Boomers Watched As Mankind Took One Giant Leap

It was a summer Sunday, but one that was destined not to be just any summer Sunday. The air crackled with the excitement of an approaching storm, waiting with anticipation for the thunder that follows the lightning. Fifty years ago, on July 16, 1969, Apollo 11 was launched on its mission to land men on the moon. A few days earlier, Brother Boomer blasted off in his 1965 Ford Mustang, headed for Cape Canaveral. He was determined to see this spectacle for himself; the beginning of the most momentous space exploration mission to date. The remainder of the Mister Boomer household would have to settle for watching on TV via the three networks: ABC, CBS and NBC.

Brother Boomer did make it down to Florida and observed the Apollo 11 launch. If Mister B recalls correctly, he was somewhere around Daytona Beach. From his vantage point, Brother Boomer watched as the Saturn V, the tallest and most powerful rocket ever built, spewed fire and smoke into the blue skies, arcing ever higher, until the first stage booster jettisoned off and fell into the ocean.

Ever since the first capsule rocketed into space, boomers were fascinated by the wonder and power of the booster rockets that propelled the brave astronauts into the unknown. Kits and models of all types were sold, including a replica of the Saturn V rocket that would hurl Apollo 11 into its trajectory to the moon. Brother Boomer had built his own Saturn V model kit, and now he was seeing firsthand the majesty of the real thing. Brother Boomer had a couple of model rockets. Mister B recalls one that was fueled by packing baking soda into the base. When Brother B dropped vinegar into the proper channel, the resulting chemical reaction sent the plastic rocket 30 feet into the air.

Having cleared the first phase of his mission to witness history, Brother B’s next phase was to return to the Midwest in time to see the first moon walk on TV. He docked with the home mothership on July 20.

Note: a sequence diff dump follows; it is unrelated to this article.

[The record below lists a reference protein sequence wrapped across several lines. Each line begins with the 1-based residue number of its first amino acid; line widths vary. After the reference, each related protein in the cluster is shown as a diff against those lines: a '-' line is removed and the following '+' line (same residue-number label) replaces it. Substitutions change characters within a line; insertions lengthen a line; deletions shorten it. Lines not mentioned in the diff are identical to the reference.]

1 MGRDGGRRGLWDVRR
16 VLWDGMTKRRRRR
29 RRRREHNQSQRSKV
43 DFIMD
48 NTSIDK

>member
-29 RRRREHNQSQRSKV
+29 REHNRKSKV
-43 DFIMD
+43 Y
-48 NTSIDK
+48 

Meanwhile, Mister Boomer does not recall any details of the early part of the day itself. It was a Sunday, so the family undoubtedly went to church in the morning, and like usual, visited both his grandmothers. His grandfathers had passed away within one year of each other in the early sixties, but the habitual Sunday visits to their homes continued. On returning home, he may have set out to meet neighborhood kids to play a game of catch, or perhaps watch someone launch a model rocket.

By 4 pm, however, Mister B knew exactly where he was: in front of the TV with his entire family, watching the live coverage. The streets were deserted as everyone had retreated inside to watch the drama unfold. Michael Collins, Neil Armstrong and Buzz Aldrin reached their destination on July 20, 1969. As Collins positioned the command module Columbia into lunar orbit, Armstrong and Aldrin climbed into the lunar module and took it to the surface of the moon. At 4:17 pm EDT, Neil Armstrong announced to a waiting world, “The Eagle has landed.”

It would be six hours later before Neil Armstrong climbed down the lunar module’s ladder to take the first step any person had done on the surface of the moon. At Mister Boomer’s house, a collective sigh and a grin came over his family when the Eagle touched down. His mother prepared dinner in the intervening time. It was a rare occasion when the television was left on while the family ate, but this was no ordinary Sunday, and no one wanted to miss a minute. Once dinner was consumed, the family all retired back to the living room to watch the coverage. Finally, the time came, and Mister B’s family watched a scratchy black & white picture of Neil Armstrong stepping off the ladder to utter his now famous quote, which he maintained throughout his life was misquoted due to a gap in the voice transmission. His correct quote added an “a,” to be ,“That’s one small step for a man, one giant leap for mankind.”